Accepted in Chemical Physics Letters. What began as a reasonably straightforward inelastic neutron scattering (INS) assignment was expanded upon reviewer request to include an analysis of the potential for in-cell nicotinic acid (or niacin, depending on who you ask. Not to be confused with this Niacin, which would be another post altogether) prototropic tautomerization (technically, one might consider this just proton migration along the chain of the nicotinic acid molecules in the solid-state, which might just be more supported as, providing the punch line early, proton migration does not seem to occur in this system), a point that was mentioned in the paper as a possibility within the crystal cell but not originally examined as part of the spectral assignment. In the crystal cell picture shown below, tautomerization would result in proton H5 migrating to N', yielding a chain (if it propagated down the entire one-dimensional chain of nicotinic acid molecules in the solid-state) of zwitterions (molecules with both positive and negative charges on the covalent framework). Anyone with experience in the solid-state study of amino acids knows that zwitterions are not only stable species in the solid-state, but they can also the dominant species in the solid-state, as ionic interactions and the dipole alignment that results from the alignment of, in this case, zwitterions, can yield greater stability than the neutral species, where only hydrogen bonding and dispersions forces occur in the crystal packing arrangement.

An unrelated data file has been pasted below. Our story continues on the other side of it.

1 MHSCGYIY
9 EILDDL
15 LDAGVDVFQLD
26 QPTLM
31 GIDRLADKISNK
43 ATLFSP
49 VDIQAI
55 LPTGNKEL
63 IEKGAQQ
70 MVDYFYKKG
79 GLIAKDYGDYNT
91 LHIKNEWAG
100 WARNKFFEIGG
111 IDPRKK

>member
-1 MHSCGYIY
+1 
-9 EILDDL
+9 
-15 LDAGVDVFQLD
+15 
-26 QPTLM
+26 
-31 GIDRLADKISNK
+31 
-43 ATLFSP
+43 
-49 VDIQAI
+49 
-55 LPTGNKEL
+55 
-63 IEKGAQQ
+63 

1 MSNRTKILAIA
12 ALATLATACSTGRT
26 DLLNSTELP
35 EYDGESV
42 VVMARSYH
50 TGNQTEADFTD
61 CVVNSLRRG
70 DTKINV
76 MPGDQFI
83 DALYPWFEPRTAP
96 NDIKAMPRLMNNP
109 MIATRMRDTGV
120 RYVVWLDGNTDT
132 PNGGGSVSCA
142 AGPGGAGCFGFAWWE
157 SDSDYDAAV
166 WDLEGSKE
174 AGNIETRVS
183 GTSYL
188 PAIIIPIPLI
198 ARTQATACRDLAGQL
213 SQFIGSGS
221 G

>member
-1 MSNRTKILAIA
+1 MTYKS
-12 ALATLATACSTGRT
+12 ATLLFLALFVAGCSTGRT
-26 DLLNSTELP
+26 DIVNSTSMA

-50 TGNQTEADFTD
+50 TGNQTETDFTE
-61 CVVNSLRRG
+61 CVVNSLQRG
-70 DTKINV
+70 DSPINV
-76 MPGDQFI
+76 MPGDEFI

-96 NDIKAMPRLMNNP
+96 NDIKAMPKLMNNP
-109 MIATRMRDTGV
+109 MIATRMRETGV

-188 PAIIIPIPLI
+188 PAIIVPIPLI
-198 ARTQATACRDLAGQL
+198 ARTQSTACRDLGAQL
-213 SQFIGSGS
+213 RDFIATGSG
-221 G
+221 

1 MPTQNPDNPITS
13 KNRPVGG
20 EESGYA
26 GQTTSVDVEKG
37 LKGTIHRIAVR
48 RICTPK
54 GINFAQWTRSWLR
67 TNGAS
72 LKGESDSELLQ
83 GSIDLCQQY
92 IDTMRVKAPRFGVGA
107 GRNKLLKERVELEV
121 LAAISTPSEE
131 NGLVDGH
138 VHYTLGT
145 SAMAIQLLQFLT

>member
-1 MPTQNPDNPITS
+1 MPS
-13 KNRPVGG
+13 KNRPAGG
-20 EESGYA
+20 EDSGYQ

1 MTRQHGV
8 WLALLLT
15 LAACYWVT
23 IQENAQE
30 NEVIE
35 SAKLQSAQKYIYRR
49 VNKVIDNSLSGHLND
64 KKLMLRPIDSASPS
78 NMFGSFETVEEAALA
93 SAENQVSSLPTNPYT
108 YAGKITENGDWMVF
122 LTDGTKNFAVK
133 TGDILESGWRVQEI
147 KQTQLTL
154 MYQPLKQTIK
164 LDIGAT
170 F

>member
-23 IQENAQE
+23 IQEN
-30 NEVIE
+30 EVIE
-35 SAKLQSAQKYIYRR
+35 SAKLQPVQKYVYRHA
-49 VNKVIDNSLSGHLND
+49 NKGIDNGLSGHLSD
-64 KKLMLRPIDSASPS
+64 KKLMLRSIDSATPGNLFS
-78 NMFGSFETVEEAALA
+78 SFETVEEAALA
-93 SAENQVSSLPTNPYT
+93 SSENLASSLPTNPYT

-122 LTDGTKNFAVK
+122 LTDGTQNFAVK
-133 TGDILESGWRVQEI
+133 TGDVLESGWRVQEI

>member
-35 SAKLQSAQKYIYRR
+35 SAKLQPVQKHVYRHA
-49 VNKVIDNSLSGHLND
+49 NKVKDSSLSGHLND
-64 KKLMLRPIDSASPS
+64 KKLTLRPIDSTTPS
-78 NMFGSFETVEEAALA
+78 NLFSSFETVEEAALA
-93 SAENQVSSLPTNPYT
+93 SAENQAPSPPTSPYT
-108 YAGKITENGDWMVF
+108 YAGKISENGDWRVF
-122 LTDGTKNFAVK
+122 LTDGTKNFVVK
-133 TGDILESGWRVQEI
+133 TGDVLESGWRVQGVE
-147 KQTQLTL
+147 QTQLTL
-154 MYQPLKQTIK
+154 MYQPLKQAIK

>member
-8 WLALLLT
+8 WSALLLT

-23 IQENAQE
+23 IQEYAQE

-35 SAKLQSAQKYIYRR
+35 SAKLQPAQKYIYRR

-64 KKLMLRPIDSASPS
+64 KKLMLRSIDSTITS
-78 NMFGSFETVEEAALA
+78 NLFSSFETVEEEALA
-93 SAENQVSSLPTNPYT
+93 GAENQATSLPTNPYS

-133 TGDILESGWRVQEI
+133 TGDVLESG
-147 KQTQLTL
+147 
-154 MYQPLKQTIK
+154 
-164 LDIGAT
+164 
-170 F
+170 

The inelastic neutron scattering assignment by solid-state density functional theory (DFT) strongly supports that, at the 25 K temperature of the neutron experiment, the crystal cell is of the neutral, non-zwitterionic form (as shown below, which labels the possible arrangements of hydrogens in the Z=4 crystal cell). Furthermore, despite the existence of several potentially stable proton arrangements in the crystal cell (the three additional forms shown below), the nicotinic acid crystal cell seems to prefer the neutral form even through room temperature. Fortunately, previous studies using other spectroscopic methods seem to agree. As has been the case for the vast majority of all of the previous INS studies, the solid-state DFT calculations were performed with DMol3 and the INS simulated spectra generated with Dr. A. J. Ramirez-Cuesta's most excellent aClimax program.
As is often the case when a competent reviewer serves you a critical analysis of your submitted work, the final result is all the better for it.
Matthew R. Hudson, Damian G. Allis, and Bruce S. Hudson
Department of Chemistry, 1-014 Center for Science and Technology, Syracuse University, Syracuse, NY 13244-4100, USA
Keywords: nicotinic acid, niacin, vitamin B3, inelastic neutron scattering spectroscopy, solid-state density functional theory
Abstract: The 25 K inelastic neutron scattering (INS) spectrum of nicotinic acid has been measured and assigned by solid-state density functional theory (DFT). Vibrational mode energies involving the carboxylic acid proton are found to be significantly altered due to intermolecular hydrogen-bonding. There is good overall agreement between experiment and simulation in all regions of the spectrum, with identified deviations considered in detail by spectral region: phonon (25 – 300 cm-1), molecular (300 – 1600 cm-1), and high-frequency (>2000 cm-1). The relative energies, geometries, and vibrational spectra associated with hypothesized tautomerization in the solid-state have also been investigated.